As used in this Annual Report on Form 10-K, the terms “Thermadyne Holdings Corporation,” “Thermadyne,” “Reorganized Company,” “the Company,” “we,” “our,” or “us,” mean Thermadyne Holdings Corporation and its subsidiaries.
 
Reorganization and Basis of Presentation
 
On November 19, 2001, the Company and substantially all of our domestic subsidiaries filed voluntary petitions for relief under Chapter 11 of the Bankruptcy Code in the United States Bankruptcy Court for the Eastern District of Missouri (the “Court”). On January 17, 2003, we filed with the Court the First Amended and Restated Joint Plan of Reorganization (the “Plan of Reorganization”) and the First Amended and Restated Disclosure Statement describing the Plan (the “Disclosure Statement”). The Plan of Reorganization and the Disclosure Statement were filed with the SEC on Form 8-K on February 6, 2003. On April 3, 2003, the Court confirmed the Plan of Reorganization. The Plan of Reorganization was consummated on May 23, 2003, and we emerged from Chapter 11 bankruptcy protection.
 
The Plan of Reorganization provided for a substantial reduction of our long-term debt. Under the Plan of Reorganization, total debt was reduced to approximately $220 million, as compared to the nearly $800 million in debt and $79 million in preferred stock outstanding at the time we filed for Chapter 11 protection in November 2001.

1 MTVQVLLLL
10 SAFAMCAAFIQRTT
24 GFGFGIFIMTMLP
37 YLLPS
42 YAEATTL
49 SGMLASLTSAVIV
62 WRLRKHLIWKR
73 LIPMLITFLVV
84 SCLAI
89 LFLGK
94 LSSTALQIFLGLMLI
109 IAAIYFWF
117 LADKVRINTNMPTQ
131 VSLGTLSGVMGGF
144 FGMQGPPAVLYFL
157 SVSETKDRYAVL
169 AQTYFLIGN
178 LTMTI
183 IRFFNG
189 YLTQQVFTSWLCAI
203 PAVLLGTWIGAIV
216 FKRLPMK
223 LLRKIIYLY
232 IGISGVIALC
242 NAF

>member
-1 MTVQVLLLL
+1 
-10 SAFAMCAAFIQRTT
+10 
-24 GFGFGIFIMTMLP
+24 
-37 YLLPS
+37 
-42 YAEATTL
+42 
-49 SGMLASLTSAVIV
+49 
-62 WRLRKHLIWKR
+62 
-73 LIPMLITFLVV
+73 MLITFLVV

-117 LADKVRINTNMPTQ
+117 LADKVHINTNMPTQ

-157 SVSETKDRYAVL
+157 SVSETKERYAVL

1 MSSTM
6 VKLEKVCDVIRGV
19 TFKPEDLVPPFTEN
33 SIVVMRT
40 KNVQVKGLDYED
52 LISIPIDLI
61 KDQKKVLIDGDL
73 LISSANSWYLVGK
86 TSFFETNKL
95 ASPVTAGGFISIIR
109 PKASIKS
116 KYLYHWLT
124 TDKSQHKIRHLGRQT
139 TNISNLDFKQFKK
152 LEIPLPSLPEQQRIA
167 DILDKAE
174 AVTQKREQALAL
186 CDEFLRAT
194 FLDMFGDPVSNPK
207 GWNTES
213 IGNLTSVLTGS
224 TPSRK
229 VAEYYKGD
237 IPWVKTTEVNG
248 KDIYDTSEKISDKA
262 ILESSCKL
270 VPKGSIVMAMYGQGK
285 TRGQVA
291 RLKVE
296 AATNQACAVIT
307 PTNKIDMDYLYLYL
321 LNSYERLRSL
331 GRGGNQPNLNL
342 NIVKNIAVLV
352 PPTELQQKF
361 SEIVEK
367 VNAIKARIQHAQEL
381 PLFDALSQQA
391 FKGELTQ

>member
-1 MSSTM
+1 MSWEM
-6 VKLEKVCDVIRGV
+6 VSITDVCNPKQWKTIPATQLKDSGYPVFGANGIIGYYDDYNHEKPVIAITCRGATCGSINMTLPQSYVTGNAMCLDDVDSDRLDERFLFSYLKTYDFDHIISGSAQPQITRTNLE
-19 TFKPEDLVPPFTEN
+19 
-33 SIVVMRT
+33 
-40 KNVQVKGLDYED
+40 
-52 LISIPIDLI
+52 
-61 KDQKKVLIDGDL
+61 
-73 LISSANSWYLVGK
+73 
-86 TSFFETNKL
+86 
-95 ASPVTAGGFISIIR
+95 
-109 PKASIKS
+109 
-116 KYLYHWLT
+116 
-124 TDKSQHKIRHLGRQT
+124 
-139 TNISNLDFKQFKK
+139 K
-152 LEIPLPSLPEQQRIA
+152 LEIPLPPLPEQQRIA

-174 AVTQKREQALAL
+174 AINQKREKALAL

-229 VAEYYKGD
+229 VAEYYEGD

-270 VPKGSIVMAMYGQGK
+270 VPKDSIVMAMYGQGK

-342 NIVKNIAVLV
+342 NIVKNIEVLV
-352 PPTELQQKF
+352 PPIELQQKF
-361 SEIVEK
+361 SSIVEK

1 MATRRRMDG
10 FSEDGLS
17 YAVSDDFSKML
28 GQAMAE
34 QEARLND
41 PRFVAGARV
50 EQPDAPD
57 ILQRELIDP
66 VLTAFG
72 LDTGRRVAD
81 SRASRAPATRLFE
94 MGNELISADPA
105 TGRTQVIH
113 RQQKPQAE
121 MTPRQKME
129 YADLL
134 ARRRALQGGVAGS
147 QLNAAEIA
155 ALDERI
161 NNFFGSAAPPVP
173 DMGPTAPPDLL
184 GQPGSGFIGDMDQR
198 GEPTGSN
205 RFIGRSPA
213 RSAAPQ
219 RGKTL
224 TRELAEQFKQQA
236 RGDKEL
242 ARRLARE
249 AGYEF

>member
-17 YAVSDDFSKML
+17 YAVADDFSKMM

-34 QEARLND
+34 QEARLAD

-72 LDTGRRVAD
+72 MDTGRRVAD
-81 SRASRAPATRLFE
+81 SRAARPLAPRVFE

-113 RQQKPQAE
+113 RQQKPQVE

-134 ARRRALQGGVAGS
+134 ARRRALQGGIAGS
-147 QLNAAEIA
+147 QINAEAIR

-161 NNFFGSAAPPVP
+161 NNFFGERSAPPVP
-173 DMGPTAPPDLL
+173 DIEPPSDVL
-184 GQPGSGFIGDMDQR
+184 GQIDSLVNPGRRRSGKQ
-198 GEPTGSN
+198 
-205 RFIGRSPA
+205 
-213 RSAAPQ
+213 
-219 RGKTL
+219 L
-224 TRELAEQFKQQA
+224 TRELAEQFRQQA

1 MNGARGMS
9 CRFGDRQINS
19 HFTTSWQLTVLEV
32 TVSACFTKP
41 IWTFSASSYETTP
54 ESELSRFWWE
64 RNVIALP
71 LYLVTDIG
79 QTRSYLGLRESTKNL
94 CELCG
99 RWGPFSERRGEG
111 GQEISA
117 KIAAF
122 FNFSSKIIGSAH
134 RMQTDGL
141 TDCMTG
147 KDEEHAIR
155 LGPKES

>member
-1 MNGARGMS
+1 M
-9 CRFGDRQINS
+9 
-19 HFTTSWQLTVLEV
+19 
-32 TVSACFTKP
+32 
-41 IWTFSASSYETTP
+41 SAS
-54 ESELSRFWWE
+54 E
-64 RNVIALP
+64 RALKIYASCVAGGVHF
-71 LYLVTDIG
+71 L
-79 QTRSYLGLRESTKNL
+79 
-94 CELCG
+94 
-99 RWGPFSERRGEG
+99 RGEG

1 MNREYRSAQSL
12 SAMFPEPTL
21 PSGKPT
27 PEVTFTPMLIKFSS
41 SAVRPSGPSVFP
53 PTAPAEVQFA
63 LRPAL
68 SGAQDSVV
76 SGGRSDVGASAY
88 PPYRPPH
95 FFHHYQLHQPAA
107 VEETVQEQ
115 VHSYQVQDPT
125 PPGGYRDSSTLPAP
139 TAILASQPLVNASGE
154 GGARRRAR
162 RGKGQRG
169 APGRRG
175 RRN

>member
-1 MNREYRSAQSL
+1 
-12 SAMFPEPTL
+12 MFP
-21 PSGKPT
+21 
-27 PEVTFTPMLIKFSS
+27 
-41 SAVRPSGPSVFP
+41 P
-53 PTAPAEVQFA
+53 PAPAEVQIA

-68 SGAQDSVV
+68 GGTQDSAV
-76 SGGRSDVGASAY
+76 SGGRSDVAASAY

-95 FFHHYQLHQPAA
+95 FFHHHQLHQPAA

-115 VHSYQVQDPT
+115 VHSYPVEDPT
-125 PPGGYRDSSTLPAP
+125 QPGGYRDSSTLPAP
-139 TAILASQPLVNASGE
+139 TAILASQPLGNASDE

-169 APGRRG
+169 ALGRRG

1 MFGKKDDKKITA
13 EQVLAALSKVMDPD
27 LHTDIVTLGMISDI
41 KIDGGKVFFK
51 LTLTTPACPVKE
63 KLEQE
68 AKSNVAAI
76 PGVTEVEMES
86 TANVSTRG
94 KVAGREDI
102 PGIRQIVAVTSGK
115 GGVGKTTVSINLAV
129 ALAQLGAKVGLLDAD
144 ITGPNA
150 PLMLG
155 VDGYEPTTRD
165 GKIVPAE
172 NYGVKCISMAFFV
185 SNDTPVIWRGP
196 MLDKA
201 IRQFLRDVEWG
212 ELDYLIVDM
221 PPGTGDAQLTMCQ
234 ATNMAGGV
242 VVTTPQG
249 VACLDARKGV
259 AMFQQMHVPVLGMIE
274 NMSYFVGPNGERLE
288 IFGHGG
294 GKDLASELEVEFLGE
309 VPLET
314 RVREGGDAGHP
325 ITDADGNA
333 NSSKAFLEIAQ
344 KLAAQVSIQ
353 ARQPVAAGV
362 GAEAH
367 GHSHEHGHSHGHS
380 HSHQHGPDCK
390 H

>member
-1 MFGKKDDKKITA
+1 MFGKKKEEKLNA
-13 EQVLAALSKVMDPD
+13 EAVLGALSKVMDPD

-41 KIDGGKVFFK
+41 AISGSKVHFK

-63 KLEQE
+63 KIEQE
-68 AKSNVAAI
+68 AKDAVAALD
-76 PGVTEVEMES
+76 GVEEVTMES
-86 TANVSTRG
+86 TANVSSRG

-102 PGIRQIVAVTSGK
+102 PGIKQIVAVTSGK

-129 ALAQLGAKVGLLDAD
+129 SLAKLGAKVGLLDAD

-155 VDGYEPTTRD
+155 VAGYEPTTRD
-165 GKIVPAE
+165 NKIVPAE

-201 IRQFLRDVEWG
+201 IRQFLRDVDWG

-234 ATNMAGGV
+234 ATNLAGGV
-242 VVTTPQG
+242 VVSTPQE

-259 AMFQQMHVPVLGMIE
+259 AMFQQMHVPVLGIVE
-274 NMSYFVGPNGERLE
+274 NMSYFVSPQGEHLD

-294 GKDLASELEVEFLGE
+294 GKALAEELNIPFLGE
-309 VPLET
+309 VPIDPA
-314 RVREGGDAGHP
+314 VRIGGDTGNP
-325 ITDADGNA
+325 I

In accordance with AICPA Statement of Position 90-7, we adopted fresh-start accounting whereby our assets, liabilities and new capital structure were adjusted to reflect estimated fair value at May 31, 2003. We determined the reorganization value through consultation with our financial advisors, by developing a range of values using both comparable companies and net present value approaches. In determining the $518 million reorganization value, we applied the income approach. The income approach is predicated on developing either cash flow or income projections over the useful lives of the assets, which are then discounted for risk and time value. The reorganized company’s financial statements are not comparable to the predecessor company’s financial statements.


4


Table of Contents

Our Principal Products and Markets